There is great resentment, particularly among men who believe that they are badly treated and that on divorce the splitting of assets goes very much in favour of wives, and often unfairly so. That resentment has expressed itself in all sorts of ways throughout the country--for example, in letters to Members of both Houses of Parliament and in demonstrations up and down the land. I accept that many of those demonstrations were occasioned by the Child Support Act, but nevertheless there is clearly a grave problem here which ought to be investigated and which ought to be addressed by Parliament in the near future. That is all I want to say, except to ask the noble and learned Lord the Lord Chancellor if he can give an assurance that this matter will be attended to and will be addressed at an early moment.
Lord Northbourne: My Lords, first I wish to congratulate the noble Baroness on bringing this issue forward. I want to draw attention to an aspect of the matter which, if I have correctly understood the situation, is important and makes the amendment relevant to this particular Bill. If Spouse A is seeking to obtain a divorce, and Spouse B does not wish to have a divorce, and Spouse B has not committed any fault, under the law as it exists at the moment, Spouse A would have to wait five years. Under the Bill which we have before us, Spouse A will only have to wait one year. Therefore that means that this Bill gives an enormous opportunity for gold-diggers and for injustice if an unscrupulous spouse enters into marriage with a view to gaining financial advantage.
My other point, which has also been mentioned, is that it can be argued that the English system as it stands at present can offer incentives to divorce to young women with children. I believe that courts frequently award 75 to 80, and even sometimes 100 per cent., of the family home to the custodial parent, who is usually the mother. State benefits and child support are also tailored to support the lone parent. On the other hand, at a later stage in the marital cycle the man may have the advantage when the children are grown up, and it may be more attractive financially for the man to divorce.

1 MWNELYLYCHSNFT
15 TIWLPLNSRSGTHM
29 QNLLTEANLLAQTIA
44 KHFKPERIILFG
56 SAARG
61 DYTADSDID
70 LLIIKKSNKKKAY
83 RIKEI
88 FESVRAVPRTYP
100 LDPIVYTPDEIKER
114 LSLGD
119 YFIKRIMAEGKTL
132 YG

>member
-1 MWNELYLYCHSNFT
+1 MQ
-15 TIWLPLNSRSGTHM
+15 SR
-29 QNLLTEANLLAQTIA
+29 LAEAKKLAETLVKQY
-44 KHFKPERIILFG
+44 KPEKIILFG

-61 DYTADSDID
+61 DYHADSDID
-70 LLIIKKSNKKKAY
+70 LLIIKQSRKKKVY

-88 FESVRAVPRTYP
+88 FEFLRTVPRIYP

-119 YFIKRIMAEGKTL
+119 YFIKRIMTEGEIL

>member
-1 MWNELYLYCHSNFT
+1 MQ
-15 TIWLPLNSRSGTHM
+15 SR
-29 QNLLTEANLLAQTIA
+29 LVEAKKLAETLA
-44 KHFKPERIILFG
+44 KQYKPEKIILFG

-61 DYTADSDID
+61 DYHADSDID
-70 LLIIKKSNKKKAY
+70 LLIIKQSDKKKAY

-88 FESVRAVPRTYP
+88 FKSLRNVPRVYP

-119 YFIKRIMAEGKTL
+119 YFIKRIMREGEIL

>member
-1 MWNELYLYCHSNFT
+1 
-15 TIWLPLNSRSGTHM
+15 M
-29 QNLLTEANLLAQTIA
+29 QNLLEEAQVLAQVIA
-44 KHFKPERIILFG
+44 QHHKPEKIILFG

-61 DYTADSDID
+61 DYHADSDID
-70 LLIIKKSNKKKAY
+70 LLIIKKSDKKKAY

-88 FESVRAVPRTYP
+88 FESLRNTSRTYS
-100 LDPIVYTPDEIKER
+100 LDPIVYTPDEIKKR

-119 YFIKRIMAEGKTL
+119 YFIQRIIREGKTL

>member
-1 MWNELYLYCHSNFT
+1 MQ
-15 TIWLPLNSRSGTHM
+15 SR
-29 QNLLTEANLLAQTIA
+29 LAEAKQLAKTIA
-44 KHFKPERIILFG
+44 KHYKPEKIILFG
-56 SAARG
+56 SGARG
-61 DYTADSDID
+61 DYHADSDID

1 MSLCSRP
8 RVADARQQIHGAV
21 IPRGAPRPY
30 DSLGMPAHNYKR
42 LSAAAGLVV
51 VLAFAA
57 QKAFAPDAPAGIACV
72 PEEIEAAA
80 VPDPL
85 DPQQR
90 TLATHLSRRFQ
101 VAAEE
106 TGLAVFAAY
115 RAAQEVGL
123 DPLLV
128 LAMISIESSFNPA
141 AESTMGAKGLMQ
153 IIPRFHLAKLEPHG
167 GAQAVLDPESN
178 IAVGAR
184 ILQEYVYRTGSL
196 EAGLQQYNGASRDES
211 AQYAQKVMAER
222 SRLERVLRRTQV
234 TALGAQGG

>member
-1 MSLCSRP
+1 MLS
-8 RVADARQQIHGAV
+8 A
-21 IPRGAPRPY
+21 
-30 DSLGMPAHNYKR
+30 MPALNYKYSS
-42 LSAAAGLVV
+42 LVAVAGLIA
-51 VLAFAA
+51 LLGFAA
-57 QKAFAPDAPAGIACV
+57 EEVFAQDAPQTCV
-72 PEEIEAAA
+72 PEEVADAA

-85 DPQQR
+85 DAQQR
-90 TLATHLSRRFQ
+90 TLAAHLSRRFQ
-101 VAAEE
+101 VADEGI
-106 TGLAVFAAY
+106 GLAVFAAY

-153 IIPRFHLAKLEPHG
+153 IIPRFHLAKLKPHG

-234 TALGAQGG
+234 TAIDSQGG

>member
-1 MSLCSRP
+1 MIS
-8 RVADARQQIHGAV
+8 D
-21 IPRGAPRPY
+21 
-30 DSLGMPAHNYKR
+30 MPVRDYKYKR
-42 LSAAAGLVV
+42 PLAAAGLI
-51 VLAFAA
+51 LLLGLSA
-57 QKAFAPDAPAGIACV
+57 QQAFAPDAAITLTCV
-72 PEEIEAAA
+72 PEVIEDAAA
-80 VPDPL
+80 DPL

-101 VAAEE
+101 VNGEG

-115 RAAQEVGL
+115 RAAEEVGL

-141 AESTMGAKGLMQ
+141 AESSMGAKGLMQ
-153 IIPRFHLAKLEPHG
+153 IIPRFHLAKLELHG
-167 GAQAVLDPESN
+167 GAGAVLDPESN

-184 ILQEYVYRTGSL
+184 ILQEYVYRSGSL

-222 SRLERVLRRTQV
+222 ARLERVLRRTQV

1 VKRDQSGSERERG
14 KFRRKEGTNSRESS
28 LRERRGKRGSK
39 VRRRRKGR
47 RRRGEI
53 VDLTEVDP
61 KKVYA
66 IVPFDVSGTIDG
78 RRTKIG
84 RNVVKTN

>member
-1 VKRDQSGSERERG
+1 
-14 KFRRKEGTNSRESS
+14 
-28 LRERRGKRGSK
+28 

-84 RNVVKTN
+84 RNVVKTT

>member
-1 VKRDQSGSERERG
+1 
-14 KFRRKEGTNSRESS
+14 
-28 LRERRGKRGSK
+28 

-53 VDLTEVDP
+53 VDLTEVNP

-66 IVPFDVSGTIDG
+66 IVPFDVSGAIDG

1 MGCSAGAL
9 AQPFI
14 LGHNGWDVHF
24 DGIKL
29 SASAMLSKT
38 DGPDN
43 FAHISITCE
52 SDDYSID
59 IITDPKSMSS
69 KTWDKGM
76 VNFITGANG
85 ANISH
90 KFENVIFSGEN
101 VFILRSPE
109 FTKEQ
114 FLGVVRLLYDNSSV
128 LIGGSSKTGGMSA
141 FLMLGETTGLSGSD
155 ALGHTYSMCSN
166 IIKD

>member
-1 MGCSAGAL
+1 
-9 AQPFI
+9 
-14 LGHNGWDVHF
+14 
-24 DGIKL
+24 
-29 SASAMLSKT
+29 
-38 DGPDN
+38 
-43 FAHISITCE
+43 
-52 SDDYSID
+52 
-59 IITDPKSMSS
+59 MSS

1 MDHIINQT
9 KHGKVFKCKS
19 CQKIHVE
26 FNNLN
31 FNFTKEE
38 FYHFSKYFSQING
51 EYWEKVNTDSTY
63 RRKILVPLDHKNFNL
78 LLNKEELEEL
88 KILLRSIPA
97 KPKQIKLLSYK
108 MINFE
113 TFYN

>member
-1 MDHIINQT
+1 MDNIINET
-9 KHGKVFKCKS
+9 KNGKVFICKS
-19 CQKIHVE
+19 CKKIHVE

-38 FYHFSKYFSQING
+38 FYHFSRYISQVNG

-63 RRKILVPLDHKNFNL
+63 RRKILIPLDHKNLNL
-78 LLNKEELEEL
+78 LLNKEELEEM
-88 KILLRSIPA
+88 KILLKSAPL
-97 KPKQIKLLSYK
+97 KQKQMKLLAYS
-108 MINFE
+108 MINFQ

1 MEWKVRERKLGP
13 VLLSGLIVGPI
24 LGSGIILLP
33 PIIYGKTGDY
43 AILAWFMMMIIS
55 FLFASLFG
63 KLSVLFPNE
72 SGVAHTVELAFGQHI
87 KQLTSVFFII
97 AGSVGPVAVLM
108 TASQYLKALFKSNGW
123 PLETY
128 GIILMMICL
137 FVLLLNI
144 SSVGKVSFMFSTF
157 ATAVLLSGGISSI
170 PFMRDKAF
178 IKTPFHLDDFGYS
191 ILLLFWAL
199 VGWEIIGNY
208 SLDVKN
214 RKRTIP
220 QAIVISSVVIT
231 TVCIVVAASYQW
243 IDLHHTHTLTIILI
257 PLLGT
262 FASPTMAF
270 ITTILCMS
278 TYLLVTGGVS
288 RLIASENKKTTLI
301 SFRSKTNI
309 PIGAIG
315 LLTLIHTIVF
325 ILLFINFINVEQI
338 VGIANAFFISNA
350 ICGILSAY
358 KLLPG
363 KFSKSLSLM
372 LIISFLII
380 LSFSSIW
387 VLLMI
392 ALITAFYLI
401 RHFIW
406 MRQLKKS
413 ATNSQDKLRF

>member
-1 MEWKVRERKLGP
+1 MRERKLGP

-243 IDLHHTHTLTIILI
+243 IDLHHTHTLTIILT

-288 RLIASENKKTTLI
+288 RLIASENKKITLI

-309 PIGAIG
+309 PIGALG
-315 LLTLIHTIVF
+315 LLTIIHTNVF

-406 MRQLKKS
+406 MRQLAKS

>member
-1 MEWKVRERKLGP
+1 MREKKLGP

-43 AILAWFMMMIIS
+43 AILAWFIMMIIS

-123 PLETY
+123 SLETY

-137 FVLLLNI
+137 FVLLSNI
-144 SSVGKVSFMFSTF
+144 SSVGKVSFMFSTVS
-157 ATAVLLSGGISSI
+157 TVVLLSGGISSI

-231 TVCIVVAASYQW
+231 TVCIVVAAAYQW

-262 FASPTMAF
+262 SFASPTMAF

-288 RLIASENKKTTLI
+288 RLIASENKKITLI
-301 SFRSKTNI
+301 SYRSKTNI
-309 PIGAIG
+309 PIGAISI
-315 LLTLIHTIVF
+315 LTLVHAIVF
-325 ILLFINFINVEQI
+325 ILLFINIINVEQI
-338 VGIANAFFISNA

It seems to me from what I hear that the Scottish system is fairer than ours. It has the enormous advantage that people know roughly where they stand. Some sort of criteria for decision are laid out on the face of the Scottish legislation. If that were to be transposed into this Bill, that would surely give a sounder basis for mediation criteria; criteria to help enable sensible decisions to be made at mediation rather than leaving the matter completely open and vague. It seems to me that we have here a great opportunity to improve the law. I hope that the noble and learned Lord will seriously consider the ideas behind this amendment, and consider them for amendment in another place.
Lord Simon of Glaisdale: My Lords, the noble Baroness is greatly to be congratulated in bringing this amendment before the House. It is an important amendment. The noble Lord, Lord Meston, suggested that it was unsuitable for Third Reading but the alternative was to move it after midnight on the final day of the Report stage. The noble Baroness quite rightly withdrew it at that stage, when it would have been indecent to discuss a proposal of such importance.
This is a divorce Bill, although it parades under the name of a family law Bill. It is a divorce Bill with a domestic violence Bill left over from last Session attached to it. However, the law can intervene in support of marriage as well as in its destruction. One of the ways in which it can intervene in support of marriage is in adjusting the law of family property so that it reflects the promise made at marriage of the sharing of worldly goods.
At the moment, for a married woman to acquire any interest in the matrimonial home she has either to become a widow or to be divorced. At an earlier stage of the Bill I proposed, as schedules to the Bill, two Law Commission Bills which are of long standing dealing precisely with matrimonial property during the subsistence of the marriage and not merely after divorce. My noble and learned friend was, I thought, fairly encouraging, but he has since written to me to suggest that that matter, which has been outstanding with Law
In the meantime, I hope that my noble and learned friend will take the amendment away, consider it very carefully, and, if it so commends itself to him, table the necessary amendments in the other place.